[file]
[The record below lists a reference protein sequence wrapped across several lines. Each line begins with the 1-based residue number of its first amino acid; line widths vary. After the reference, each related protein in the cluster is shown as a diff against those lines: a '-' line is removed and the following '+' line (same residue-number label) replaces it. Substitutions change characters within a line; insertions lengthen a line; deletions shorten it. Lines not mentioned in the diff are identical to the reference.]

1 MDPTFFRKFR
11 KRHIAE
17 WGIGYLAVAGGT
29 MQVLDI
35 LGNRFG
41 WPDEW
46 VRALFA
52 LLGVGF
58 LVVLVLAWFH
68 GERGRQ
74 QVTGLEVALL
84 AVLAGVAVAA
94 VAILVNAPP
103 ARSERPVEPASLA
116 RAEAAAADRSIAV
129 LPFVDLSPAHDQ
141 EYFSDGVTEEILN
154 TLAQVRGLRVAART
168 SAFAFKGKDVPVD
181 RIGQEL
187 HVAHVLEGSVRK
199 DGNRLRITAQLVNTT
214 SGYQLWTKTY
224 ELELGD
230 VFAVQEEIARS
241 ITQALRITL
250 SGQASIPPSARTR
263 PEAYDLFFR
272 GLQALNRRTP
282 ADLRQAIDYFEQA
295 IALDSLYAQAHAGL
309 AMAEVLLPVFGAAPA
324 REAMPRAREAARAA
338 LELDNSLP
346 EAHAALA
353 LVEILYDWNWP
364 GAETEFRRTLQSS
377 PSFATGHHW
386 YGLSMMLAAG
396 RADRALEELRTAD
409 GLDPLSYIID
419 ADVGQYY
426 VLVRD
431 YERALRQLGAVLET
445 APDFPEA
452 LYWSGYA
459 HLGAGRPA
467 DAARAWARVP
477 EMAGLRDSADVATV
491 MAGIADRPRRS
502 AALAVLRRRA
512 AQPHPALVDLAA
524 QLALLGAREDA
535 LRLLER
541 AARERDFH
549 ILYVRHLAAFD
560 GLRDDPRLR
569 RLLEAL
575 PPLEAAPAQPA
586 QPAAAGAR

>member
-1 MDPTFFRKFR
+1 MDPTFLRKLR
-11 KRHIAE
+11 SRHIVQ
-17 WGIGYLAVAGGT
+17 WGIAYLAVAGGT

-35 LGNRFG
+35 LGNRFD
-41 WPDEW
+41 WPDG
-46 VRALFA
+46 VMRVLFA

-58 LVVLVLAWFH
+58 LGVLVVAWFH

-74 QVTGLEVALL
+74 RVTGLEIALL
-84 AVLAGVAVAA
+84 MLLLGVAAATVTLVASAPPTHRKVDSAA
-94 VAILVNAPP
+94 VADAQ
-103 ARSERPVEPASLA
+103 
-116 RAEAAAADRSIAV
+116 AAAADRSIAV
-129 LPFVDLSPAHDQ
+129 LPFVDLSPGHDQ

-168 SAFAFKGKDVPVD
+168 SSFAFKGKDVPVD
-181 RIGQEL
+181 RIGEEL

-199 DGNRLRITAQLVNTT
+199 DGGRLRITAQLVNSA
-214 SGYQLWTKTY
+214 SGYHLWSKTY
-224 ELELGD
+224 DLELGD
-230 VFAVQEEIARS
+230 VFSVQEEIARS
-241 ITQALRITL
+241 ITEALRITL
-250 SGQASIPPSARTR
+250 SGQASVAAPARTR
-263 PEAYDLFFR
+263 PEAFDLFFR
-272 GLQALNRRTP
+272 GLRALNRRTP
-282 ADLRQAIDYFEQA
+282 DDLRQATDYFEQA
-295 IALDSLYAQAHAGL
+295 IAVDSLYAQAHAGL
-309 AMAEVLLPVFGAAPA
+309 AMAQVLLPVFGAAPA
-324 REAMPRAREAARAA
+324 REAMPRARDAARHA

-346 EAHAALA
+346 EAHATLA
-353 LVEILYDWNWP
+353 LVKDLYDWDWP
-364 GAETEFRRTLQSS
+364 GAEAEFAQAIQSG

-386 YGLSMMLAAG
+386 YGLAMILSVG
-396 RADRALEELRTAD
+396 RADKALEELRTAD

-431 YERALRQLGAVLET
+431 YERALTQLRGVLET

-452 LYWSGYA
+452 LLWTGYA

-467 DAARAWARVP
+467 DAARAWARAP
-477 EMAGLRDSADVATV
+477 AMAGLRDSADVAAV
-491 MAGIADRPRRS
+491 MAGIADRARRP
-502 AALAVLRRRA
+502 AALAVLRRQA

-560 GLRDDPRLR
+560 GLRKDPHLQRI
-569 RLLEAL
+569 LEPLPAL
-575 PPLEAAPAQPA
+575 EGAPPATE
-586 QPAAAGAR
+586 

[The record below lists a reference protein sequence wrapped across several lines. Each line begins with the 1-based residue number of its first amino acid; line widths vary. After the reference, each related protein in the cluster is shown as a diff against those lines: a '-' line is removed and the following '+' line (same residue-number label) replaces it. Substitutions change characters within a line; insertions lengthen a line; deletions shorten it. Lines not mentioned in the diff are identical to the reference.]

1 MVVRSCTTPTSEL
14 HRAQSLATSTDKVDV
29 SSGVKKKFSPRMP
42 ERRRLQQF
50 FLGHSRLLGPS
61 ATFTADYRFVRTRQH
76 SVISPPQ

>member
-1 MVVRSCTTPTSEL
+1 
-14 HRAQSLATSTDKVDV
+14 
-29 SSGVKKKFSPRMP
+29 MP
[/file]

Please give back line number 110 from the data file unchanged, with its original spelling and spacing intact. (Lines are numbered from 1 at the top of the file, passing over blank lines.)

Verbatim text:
+282 DDLRQATDYFEQA